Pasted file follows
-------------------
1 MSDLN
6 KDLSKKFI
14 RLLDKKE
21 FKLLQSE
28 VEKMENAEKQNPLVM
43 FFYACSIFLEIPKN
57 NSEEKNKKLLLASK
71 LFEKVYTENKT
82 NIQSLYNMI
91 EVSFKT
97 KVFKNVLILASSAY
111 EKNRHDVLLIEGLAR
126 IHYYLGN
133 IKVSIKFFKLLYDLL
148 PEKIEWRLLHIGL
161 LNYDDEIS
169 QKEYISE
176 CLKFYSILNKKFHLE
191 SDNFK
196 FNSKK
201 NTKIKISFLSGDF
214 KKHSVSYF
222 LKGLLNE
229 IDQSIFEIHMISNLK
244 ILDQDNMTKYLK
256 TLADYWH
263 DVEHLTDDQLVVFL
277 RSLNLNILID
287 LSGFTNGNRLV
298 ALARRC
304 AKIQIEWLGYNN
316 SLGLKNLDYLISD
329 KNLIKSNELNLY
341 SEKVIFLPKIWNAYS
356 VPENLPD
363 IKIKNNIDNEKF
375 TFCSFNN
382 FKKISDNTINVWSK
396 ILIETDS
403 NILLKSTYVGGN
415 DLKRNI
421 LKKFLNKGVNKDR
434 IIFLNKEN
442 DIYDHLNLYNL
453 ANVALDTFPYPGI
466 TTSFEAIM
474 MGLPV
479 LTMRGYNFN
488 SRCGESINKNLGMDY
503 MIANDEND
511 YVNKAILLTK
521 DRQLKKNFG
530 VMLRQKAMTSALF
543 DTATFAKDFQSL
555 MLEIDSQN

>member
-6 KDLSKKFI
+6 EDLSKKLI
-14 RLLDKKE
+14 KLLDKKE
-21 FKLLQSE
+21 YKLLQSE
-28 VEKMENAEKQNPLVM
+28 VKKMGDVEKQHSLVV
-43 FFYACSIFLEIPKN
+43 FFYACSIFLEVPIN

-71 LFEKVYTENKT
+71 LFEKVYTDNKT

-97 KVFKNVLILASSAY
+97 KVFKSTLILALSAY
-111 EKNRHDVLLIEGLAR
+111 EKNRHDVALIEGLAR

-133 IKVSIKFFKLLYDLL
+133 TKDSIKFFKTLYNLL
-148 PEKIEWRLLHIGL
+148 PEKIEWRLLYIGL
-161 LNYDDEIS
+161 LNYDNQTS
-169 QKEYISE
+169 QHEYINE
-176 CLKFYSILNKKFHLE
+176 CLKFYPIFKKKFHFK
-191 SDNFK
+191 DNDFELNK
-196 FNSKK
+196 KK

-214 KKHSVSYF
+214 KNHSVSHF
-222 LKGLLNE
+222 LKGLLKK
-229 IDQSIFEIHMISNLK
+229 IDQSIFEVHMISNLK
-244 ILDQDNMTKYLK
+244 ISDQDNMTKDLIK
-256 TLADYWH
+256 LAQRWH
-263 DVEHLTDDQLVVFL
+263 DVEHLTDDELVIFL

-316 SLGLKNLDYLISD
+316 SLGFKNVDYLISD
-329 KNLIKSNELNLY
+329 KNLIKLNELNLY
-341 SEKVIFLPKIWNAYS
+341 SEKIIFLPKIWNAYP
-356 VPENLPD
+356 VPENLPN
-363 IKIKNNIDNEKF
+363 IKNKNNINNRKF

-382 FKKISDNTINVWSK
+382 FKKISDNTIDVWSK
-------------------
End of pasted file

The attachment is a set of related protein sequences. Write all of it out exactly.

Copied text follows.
1 MSDLN
6 KDLSKKFI
14 RLLDKKE
21 FKLLQSE
28 VEKMENAEKQNPLVM
43 FFYACSIFLEIPKN
57 NSEEKNKKLLLASK
71 LFEKVYTENKT
82 NIQSLYNMI
91 EVSFKT
97 KVFKNVLILASSAY
111 EKNRHDVLLIEGLAR
126 IHYYLGN
133 IKVSIKFFKLLYDLL
148 PEKIEWRLLHIGL
161 LNYDDEIS
169 QKEYISE
176 CLKFYSILNKKFHLE
191 SDNFK
196 FNSKK
201 NTKIKISFLSGDF
214 KKHSVSYF
222 LKGLLNE
229 IDQSIFEIHMISNLK
244 ILDQDNMTKYLK
256 TLADYWH
263 DVEHLTDDQLVVFL
277 RSLNLNILID
287 LSGFTNGNRLV
298 ALARRC
304 AKIQIEWLGYNN
316 SLGLKNLDYLISD
329 KNLIKSNELNLY
341 SEKVIFLPKIWNAYS
356 VPENLPD
363 IKIKNNIDNEKF
375 TFCSFNN
382 FKKISDNTINVWSK
396 ILIETDS
403 NILLKSTYVGGN
415 DLKRNI
421 LKKFLNKGVNKDR
434 IIFLNKEN
442 DIYDHLNLYNL
453 ANVALDTFPYPGI
466 TTSFEAIM
474 MGLPV
479 LTMRGYNFN
488 SRCGESINKNLGMDY
503 MIANDEND
511 YVNKAILLTK
521 DRQLKKNFG
530 VMLRQKAMTSALF
543 DTATFAKDFQSL
555 MLEIDSQN

>member
-6 KDLSKKFI
+6 EDLSKKLI
-14 RLLDKKE
+14 KLLDKKE
-21 FKLLQSE
+21 YKLLQSE
-28 VEKMENAEKQNPLVM
+28 VKKMGDVEKQHSLVV
-43 FFYACSIFLEIPKN
+43 FFYACSIFLEVPIN

-71 LFEKVYTENKT
+71 LFEKVYTDNKT

-97 KVFKNVLILASSAY
+97 KVFKSTLILALSAY
-111 EKNRHDVLLIEGLAR
+111 EKNRHDVALIEGLAR

-133 IKVSIKFFKLLYDLL
+133 TKDSIKFFKTLYNLL
-148 PEKIEWRLLHIGL
+148 PEKIEWRLLYIGL
-161 LNYDDEIS
+161 LNYDNQTS
-169 QKEYISE
+169 QHEYINE
-176 CLKFYSILNKKFHLE
+176 CLKFYPIFKKKFHFK
-191 SDNFK
+191 DNDFELNK
-196 FNSKK
+196 KK

-214 KKHSVSYF
+214 KNHSVSHF
-222 LKGLLNE
+222 LKGLLKK
-229 IDQSIFEIHMISNLK
+229 IDQSIFEVHMISNLK
-244 ILDQDNMTKYLK
+244 ISDQDNMTKDLIK
-256 TLADYWH
+256 LAQRWH
-263 DVEHLTDDQLVVFL
+263 DVEHLTDDELVIFL

-316 SLGLKNLDYLISD
+316 SLGFKNVDYLISD
-329 KNLIKSNELNLY
+329 KNLIKLNELNLY
-341 SEKVIFLPKIWNAYS
+341 SEKIIFLPKIWNAYP
-356 VPENLPD
+356 VPENLPN
-363 IKIKNNIDNEKF
+363 IKNKNNINNRKF

-382 FKKISDNTINVWSK
+382 FKKISDNTIDVWSK